In the small town of Philomath, Oregon, not one, but two colleges operated between 1889 and 1913. Philomath College, built in 1867, now houses the Benton County Historical Society and Museum. In 1889, a second college, named the College of Philomath, opened and operated for 23 years, with a 3-year recess from 1906 to 1909.
The schism of 1889 divided the local congregation and Philomath College itself. Liberals favored abolishing the no secret society membership rule. Radicals upheld the church.
A large radical faction split from liberal Philomath College and established the College of Philomath just a few blocks away. From 1889 to 1906 and 1909 to 1913, two colleges existed side by side in Philomath.
This may be the first picture ever taken of Philomath College, built in 1867. A schism in the Church of the United Brethren in Christ, founders of the school, caused a faction to leave the church and establish the College of Philomath a few blocks away.
The Church of the United Brethren in Christ operated Philomath College.
There was a schism, or split, in the beliefs of church members that grew at the annual conferences between 1869 and 1889. A church rule that no member could also be a member of a secret society caused the discord.
Two factions, the radicals and the liberals, arose.
In January 1852, the United Brethren Church sent Thomas Jefferson Connor on a mission to Oregon. In 1853, members of the United Brethren Church crossed the plains under the leadership of Reverend T.J. Connor. This group of families settled in Benton County, Oregon. Reverend Connor organized the first United Brethren Church in Benton County at the Union schoolhouse in Plymouth, south of present-day Philomath. In the 1860s, Union was the only school in the region. Local residents wanted to build another school, more centrally located.
Connor helped establish Philomath College in Benton County, Oregon.
The first College of Philomath building, constructed in 1890, was also known as Keezel Memorial Chapel. It was destroyed by fire in February 1893. The chapel was immediately rebuilt.
In 1905, another fire destroyed the College of Philomath. Bishop Barkley supervised fundraising and construction of a new building, which opened in 1909. The building was called Barkley Hall.
This was the third building, constructed in 1909, for the College of Philomath, the first two buildings having been destroyed by fire.
The College of Philomath closed for good in 1913.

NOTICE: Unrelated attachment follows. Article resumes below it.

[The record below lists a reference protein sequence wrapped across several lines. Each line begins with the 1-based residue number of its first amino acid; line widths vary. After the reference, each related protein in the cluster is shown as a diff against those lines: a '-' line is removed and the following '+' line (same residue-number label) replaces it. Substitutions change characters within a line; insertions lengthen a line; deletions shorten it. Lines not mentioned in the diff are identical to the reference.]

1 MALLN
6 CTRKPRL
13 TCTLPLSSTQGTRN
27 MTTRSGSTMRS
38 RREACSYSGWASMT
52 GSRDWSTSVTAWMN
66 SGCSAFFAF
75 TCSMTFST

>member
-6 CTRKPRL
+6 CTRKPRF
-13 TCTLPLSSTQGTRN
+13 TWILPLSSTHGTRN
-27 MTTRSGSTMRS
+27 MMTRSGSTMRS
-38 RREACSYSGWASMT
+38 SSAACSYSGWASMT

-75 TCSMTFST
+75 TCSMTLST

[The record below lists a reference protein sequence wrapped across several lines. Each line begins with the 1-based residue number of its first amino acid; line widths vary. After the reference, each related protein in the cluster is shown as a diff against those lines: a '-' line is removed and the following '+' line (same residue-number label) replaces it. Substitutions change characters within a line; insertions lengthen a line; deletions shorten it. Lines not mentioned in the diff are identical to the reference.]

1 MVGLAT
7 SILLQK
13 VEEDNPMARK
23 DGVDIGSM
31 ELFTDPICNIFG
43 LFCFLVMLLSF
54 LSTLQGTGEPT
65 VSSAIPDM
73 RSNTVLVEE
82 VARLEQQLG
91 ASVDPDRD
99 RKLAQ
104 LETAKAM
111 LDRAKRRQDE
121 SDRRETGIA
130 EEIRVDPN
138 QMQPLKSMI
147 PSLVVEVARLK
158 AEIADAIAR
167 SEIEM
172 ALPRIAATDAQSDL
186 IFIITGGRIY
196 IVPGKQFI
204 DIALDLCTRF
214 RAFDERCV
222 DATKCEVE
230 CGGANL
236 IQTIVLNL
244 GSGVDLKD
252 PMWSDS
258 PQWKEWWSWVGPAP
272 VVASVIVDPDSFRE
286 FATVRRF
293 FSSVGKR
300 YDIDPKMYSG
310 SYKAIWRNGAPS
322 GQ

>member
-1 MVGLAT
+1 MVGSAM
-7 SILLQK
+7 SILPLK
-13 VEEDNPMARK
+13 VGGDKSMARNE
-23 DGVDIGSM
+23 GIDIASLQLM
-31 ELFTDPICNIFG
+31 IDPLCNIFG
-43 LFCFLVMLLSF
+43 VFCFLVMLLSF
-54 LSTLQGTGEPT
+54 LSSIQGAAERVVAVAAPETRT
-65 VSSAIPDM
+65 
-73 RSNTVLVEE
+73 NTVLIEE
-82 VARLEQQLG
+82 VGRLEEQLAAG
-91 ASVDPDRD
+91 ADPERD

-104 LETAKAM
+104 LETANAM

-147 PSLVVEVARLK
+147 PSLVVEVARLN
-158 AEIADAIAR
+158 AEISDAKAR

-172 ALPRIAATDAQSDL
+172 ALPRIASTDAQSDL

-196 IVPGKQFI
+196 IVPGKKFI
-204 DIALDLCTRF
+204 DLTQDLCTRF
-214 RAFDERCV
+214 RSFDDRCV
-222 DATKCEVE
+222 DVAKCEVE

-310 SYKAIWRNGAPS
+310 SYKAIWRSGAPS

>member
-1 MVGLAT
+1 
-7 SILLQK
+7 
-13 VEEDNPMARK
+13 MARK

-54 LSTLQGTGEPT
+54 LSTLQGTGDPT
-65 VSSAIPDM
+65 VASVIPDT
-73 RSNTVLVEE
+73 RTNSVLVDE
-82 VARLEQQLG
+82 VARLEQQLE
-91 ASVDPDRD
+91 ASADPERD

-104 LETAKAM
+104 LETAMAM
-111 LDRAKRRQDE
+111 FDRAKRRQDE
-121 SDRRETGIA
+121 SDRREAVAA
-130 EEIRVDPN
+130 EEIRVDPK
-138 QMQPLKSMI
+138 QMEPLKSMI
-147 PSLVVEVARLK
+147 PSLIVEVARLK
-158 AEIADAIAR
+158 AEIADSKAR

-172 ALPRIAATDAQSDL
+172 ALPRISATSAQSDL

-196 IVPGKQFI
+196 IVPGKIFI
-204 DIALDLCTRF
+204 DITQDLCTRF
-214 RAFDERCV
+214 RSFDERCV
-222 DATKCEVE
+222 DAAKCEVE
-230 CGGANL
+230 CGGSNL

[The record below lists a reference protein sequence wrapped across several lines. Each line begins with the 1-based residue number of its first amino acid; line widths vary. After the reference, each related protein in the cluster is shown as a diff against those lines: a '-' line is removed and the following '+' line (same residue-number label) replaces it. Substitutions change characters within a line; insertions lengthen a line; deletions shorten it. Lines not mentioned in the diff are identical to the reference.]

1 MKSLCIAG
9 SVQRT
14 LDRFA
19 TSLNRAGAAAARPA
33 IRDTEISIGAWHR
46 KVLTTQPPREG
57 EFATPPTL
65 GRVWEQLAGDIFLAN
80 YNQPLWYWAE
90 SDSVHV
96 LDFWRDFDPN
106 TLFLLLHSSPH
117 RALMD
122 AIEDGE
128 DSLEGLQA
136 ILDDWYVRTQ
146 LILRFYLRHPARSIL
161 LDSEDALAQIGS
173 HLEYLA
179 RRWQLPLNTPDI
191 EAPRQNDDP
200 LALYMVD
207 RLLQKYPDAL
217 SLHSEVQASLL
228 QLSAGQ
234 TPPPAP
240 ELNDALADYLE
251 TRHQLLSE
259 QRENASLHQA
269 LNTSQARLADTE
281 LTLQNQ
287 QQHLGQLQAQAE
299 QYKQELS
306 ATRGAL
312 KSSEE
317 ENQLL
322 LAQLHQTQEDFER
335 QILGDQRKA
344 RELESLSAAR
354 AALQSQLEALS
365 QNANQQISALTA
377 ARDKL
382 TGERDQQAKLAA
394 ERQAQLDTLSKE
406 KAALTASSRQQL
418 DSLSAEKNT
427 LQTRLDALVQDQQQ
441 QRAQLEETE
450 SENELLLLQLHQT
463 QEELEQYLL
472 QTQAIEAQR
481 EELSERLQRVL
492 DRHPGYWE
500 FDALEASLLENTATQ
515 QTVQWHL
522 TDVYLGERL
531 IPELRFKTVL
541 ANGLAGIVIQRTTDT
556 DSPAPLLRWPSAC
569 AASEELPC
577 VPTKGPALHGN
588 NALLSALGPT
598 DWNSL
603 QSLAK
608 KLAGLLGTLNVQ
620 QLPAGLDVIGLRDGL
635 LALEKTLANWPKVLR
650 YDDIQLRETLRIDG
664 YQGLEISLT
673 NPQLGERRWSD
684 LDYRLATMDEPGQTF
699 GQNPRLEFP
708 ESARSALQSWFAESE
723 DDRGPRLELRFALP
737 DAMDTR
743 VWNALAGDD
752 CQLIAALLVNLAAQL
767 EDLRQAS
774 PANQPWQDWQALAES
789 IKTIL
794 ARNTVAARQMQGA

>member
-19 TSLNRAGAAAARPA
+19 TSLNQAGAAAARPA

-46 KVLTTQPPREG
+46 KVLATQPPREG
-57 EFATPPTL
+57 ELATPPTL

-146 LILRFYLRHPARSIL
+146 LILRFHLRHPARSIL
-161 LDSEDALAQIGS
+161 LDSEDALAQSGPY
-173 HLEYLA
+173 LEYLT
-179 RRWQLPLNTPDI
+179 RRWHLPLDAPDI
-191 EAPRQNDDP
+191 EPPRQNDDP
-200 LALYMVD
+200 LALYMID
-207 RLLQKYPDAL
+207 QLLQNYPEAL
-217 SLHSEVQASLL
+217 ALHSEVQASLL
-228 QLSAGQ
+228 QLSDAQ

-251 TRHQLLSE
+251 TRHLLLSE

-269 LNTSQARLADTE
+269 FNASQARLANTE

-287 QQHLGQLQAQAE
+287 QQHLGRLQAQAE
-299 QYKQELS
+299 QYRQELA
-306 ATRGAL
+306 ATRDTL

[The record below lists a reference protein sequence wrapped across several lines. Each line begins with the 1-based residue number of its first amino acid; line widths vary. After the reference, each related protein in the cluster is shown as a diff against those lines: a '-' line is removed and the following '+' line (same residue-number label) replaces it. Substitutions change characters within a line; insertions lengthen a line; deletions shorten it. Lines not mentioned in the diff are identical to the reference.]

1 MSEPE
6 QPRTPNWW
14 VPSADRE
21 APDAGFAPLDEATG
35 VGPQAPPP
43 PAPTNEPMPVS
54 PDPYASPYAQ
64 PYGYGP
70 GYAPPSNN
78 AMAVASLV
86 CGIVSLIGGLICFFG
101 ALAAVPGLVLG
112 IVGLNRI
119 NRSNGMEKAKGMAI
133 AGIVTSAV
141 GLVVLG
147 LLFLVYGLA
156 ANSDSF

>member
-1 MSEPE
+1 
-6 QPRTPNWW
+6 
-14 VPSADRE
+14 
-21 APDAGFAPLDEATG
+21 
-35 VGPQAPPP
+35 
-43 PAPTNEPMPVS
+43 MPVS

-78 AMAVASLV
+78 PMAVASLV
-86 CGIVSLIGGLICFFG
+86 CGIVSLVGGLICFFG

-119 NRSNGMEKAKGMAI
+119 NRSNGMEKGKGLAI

In February 1865, members of the United Brethren Church formed a committee to build a school. The committee collected $2,510 to purchase a half-section of land from the Henderson donation land claim for a site. The committee reserved 8 acres of land for a campus and divided the remaining property into lots to sell to develop a town around the school.
The school was chartered under the name "Philomath College" in 1865. Philomath comes from the Greek language, meaning "lover of learning."
The students helped to build the college. Workers laid a stone foundation and built a brick kiln on site in the fall of 1865 to begin construction of Philomath College. The building was completed in 1867 and the first classes were offered in October.
As the program grew, the college expanded. In 1902 and 1903, students built a gymnasium. In 1904, a wing was added on the west side of the College building. Another wing was started in 1906. Sidewalks, city water, and electricity modernized the campus in 1909.
Philomath founders sought to protect the students' morals. The town of Philomath developed around the college. Founders established restrictions in the town charter to protect the students: no grog shops, gambling saloons, or theaters were allowed in Philomath. The students were expected to lead exemplary lives.
Philomath College continued to function until 1929, when lack of enrollment due to economic depression and poor financial management forced the school to close its doors. During its 62 years of operation, the institution enrolled about 6,000 students, 1,200 of whom became teachers.
After the college closed, the building was used as a church. In the 1960s, the building had fallen into disrepair. The fate of the structure was in question until local citizens saved the building in the late 1970s, and placed it on the National Register of Historic Places. The Benton County Historical Society acquired the property and opened the Benton County Historical Museum in 1980.
The fate of the Philomath College building was in question until a group of concerned Philomath citizens raised money to renovate the building.